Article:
If offenses struggle out of the gates inside the Mickey Mouse Clubhouse, then defense could become even more important to team success. Stevens suggested that conditioning will be key and wants his team ready to sustain a defensive intensity when games begin.

Stevens’ best teams have always operated with a Defensive DNA, a backbone the team can lean on regardless of whether shots are falling. His players seem acutely aware of the priority.

“[Defense] will be very important,” said backup point guard Brad Wanamaker. "Just being off of basketball for so long, you can’t count on shots to fall in right away. It’s getting used to game play and getting your game legs under you. Defense is going to be key.”

When the season paused, the Celtics had three players ranked in the top 32 of ESPN’s Defensive Real Plus-Minus rankings. No. 2 on that list might surprise you as Boston big man Daniel Theis sits right behind Defensive Player of the Year candidate Rudy Gobert. He could be be tasked with some of the toughest matchups in Orlando, particularly if the Celtics and Sixers cross paths in the postseason.

Marcus Smart (28) and Jayson Tatum (32) also spotted high on those rankings. Mix in Jaylen Brown’s defensive potential, Hayward’s versatility, and Kemba Walker’s effort level (and charge-taking abilities) and Boston has no shortage of defensive potential.

Smart ranked in the top 10 in deflections (3.2 per game) this season. Walker ranked seventh in charge takes. Theis is easily the team leader in contested shots at 10.7 per game (nearly 3 more per game than the next closest teammate in Jaylen Brown).

The Celtics had one of the NBA’s best defenses back in 2018 when they came within minutes of the NBA Finals despite playing without injured Hayward and Kyrie Irving. The key this year is playing to the team’s defensive potential despite some very unique circumstances.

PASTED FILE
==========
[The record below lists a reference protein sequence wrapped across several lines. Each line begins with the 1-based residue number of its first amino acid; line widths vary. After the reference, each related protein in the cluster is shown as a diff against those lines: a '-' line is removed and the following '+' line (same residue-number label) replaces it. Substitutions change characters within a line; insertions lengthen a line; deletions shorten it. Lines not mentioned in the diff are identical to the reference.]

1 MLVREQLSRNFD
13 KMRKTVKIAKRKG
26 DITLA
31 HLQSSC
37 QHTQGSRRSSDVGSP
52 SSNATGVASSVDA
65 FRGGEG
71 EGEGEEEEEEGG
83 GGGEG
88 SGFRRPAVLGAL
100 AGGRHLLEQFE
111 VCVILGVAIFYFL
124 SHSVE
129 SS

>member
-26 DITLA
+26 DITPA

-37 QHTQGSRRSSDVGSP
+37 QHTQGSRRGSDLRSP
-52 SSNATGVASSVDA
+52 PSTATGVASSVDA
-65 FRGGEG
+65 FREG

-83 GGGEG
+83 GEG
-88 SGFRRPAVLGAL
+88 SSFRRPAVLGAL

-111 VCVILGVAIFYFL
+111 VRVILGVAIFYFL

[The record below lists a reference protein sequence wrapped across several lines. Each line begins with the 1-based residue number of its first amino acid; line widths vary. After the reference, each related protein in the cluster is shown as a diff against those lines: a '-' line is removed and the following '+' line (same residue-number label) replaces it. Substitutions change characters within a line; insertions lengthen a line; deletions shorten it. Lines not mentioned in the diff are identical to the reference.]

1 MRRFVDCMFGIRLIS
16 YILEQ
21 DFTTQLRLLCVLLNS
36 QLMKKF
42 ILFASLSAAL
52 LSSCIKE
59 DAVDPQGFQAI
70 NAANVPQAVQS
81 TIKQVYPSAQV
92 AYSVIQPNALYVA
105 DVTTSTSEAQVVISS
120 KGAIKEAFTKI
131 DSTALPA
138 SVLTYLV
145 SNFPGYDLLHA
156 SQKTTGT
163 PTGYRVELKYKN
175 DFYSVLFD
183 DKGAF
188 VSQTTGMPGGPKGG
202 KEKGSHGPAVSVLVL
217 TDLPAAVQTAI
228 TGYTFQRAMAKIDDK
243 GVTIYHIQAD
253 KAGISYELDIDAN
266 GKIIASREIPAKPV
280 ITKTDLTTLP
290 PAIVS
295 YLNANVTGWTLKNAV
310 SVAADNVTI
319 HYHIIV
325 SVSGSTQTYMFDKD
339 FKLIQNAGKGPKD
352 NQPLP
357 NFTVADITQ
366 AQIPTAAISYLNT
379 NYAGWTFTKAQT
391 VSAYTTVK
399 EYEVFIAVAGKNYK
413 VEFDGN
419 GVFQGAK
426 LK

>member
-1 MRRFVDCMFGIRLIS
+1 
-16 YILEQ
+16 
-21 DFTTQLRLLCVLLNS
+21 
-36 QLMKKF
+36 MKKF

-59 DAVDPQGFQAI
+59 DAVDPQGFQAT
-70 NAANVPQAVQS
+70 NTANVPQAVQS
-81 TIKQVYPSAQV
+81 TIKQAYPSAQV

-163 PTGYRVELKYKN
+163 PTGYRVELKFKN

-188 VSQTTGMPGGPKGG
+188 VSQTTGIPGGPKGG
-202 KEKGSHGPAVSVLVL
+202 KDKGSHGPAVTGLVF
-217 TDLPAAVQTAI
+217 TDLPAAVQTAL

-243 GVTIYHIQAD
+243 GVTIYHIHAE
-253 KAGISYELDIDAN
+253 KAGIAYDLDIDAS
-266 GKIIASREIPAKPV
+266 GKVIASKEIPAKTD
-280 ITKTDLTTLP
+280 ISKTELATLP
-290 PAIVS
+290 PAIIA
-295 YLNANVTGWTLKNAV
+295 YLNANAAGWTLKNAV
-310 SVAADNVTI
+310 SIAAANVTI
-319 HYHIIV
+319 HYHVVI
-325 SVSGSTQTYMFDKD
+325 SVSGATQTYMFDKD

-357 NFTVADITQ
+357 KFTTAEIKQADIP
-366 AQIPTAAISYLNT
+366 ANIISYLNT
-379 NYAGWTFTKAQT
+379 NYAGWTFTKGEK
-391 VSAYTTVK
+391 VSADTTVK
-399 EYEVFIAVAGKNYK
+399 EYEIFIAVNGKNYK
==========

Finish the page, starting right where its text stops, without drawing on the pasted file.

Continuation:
When a reporter followed up on the initial query about Boston bringing all 17 of its original roster players to Florida, Stevens confirmed the team was expecting full attendance. But, with his roster seemingly set, Stevens’ focus had clearly shifted to what Boston needs to do to thrive in this unique restart.

And defense appears to be priority No. 1 if the Celtics plan to make this an extended stay.

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Celtics Talk Podcast: If 76ers pull off upset, who will be their X-factor?

Celtics Talk Podcast: If 76ers pull off upset, who will be their X-factor?

The Boston Celtics will begin their road to Banner 18 on Monday when they take on the Philadelphia 76ers in the Orlando bubble.

A few months ago, a C's-Sixers playoff series likely would have been considered a toss-up. But with Ben Simmons (knee) out for the season and Philadelphia's defense struggling mightily in Florida, Boston enters the first round as the heavy favorite.

It still won't be a cakewalk for the Celtics, however. They'll still have to find a way to limit Sixers star Joel Embiid, and they'll need All-Star point guard Kemba Walker to be himself after spending the seeding round on a minutes restriction.

Don't miss NBC Sports Boston's coverage of Celtics-76ers, which begins Monday at 5:30 p.m. with Celtics Pregame Live followed by tip-off at 6:30 p.m. You can also stream the game on the MyTeams App.